The vehicles for this digital business transformation are called translytical data platforms, according to a recent Forrester report, “The Forrester Wave: Translytical Data Platforms, Q4 2017.” The report defines translytical data platforms as emerging technologies that can “deliver faster access to business data to support various workloads and use cases,” which can then enable new business initiatives. These initiatives are driven by the availability of real-time data from transactional systems, like ERP, and analytical systems in the same platform.”
Forrester is Available for Whatever….
Forrester has a history of writing up research on command when paid the right amount of money. For instance, when SAP wanted an entity to find that HANA, which at the time had no go lives, had a lower TCO than any alternative, as we covered in the article How Accurate was Forrester’s Study into HANA’s TCO.
“The report assessed 12 vendors — Aerospike, DataStax, GigaSpaces, IBM, MemSQL, Microsoft, NuoDB, Oracle, Redis Labs, SAP, Splice Machine and VoltDB — that currently have translytical data platforms available, with SAP and Oracle identified as tops in the Leaders category. This was based on assessments of the strengths and weaknesses of the vendors’ current offerings, their overall strategy and their market presence.”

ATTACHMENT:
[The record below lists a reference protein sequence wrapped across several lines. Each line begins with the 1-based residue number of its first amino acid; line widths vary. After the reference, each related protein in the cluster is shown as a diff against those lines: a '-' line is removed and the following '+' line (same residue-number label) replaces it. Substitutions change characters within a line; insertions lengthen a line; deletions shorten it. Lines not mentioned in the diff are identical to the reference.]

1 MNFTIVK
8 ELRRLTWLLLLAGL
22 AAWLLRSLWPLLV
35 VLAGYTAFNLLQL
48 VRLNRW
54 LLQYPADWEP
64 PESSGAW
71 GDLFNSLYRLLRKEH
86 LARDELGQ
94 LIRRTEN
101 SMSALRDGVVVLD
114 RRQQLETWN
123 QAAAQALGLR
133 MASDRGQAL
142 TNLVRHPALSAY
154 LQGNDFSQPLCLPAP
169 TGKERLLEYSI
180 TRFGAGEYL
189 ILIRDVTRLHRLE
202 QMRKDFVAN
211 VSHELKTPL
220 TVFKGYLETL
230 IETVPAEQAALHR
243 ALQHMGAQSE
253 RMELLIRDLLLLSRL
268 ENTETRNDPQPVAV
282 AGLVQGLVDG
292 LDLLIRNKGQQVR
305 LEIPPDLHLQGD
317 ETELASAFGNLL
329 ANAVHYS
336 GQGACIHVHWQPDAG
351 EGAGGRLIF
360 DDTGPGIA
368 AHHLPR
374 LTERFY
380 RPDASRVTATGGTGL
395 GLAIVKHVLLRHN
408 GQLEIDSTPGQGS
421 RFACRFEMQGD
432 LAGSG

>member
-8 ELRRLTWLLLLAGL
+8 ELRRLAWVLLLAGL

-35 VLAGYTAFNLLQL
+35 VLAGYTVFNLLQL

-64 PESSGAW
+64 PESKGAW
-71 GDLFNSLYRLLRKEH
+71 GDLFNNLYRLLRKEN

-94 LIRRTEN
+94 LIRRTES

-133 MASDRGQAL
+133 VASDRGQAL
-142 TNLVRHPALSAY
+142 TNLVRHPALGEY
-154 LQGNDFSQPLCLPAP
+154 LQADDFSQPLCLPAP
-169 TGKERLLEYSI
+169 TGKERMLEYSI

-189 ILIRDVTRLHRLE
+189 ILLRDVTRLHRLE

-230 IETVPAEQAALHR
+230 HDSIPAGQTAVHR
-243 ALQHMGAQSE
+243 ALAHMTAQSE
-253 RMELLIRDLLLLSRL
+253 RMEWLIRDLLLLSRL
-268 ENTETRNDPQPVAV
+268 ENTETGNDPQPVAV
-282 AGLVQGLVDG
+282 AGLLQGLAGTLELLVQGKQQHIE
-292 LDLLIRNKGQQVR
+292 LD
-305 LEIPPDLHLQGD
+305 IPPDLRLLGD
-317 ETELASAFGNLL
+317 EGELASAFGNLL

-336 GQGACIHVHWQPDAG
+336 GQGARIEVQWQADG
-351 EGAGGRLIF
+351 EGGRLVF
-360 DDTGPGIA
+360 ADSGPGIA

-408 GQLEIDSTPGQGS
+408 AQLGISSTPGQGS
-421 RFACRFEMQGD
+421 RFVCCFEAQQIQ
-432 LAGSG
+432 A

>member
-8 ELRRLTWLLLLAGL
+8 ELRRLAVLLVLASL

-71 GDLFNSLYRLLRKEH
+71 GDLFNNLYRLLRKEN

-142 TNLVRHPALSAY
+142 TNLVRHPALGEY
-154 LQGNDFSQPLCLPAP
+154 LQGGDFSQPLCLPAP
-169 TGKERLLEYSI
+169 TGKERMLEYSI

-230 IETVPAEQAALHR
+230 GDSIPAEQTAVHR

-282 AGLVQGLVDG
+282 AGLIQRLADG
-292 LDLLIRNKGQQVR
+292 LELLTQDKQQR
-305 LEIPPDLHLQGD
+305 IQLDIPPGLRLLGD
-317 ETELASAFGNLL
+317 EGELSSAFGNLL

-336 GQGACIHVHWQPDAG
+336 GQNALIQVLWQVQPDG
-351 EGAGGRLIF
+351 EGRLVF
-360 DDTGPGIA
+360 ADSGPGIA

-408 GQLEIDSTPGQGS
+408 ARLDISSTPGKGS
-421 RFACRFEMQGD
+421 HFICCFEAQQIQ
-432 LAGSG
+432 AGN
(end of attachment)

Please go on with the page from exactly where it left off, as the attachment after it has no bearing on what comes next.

Notice what Forrester says about HANA.
“SAP HANA, which is the core of SAP’s translytical platform, according to the report, “crushes translytical workloads” and supports a variety of use cases, including real-time applications, analytics, translytical apps, systems of insight and advanced analytics.”
Is that the way a supposed research entity should write about test results — that they “crush” workloads? Also, how would Forrester know this? Forrester does not employ technical resources and would not have any idea either way. Secondly, which workload? Transaction or analytic? It makes a difference, as our research into the area indicates that HANA is very poor at processing transactions, and is somewhat weak in long SQL queries, which we cover in the article HANA as a Mismatch for S/4HANA and ERP.